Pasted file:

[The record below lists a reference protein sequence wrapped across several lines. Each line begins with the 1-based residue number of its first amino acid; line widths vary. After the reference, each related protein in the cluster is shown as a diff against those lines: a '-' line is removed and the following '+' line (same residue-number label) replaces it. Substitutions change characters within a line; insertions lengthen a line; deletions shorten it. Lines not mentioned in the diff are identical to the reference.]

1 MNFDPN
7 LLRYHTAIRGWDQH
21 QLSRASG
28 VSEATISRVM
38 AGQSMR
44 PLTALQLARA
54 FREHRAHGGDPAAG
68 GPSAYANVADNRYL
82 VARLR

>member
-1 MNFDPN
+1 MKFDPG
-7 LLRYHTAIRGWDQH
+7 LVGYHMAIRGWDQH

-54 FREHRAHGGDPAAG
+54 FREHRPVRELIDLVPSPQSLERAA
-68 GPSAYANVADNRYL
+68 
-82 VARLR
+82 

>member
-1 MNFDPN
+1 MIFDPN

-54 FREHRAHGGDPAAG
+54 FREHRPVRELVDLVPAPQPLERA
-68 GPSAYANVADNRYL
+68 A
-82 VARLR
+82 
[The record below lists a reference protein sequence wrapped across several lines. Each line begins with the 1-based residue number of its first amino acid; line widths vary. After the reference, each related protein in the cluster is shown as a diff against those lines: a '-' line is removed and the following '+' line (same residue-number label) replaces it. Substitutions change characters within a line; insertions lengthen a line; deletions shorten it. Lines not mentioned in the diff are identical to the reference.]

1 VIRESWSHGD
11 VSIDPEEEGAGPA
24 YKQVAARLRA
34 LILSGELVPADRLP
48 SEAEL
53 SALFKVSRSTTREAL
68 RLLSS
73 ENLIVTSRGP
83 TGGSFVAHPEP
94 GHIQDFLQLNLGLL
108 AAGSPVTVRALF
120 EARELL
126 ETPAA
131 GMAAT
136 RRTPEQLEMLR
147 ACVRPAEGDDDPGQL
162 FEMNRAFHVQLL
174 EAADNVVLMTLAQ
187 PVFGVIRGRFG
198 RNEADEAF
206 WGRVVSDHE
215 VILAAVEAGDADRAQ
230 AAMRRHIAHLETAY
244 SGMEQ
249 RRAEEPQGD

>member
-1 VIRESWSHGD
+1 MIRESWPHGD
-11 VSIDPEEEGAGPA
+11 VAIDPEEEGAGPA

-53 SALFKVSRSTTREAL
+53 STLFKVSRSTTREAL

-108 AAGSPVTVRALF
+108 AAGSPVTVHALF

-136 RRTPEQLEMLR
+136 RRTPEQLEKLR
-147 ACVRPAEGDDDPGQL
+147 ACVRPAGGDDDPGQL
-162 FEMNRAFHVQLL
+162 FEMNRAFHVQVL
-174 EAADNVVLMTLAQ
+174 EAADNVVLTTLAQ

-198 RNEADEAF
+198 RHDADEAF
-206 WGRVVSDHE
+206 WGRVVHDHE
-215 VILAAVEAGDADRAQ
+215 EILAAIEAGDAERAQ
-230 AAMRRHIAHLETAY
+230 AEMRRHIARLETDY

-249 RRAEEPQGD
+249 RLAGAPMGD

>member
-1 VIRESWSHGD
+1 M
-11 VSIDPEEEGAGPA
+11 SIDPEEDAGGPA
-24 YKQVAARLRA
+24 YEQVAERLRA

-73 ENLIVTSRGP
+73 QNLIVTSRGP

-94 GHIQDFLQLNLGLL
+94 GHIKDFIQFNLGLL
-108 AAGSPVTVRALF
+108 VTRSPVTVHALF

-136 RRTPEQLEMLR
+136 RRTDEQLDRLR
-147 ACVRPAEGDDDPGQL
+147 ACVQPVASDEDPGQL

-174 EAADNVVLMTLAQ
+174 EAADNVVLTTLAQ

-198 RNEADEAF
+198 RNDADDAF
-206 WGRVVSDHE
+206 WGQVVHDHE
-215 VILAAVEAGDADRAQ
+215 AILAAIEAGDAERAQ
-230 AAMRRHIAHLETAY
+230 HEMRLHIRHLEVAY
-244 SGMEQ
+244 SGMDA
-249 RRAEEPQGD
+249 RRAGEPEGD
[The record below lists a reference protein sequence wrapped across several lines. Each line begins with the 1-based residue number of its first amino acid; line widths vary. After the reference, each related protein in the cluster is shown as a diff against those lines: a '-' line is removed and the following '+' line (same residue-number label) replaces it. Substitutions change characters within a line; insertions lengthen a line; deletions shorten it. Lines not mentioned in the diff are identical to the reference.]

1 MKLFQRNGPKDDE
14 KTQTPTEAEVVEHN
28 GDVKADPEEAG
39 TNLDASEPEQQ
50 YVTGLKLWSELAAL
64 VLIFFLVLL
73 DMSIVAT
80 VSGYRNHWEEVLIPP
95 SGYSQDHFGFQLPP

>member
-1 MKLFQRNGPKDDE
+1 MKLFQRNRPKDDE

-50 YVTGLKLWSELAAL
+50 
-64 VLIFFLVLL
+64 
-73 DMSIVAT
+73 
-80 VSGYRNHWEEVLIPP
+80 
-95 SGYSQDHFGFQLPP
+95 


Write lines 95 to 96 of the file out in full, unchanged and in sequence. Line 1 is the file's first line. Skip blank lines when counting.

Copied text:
-108 AAGSPVTVRALF
+108 VTRSPVTVHALF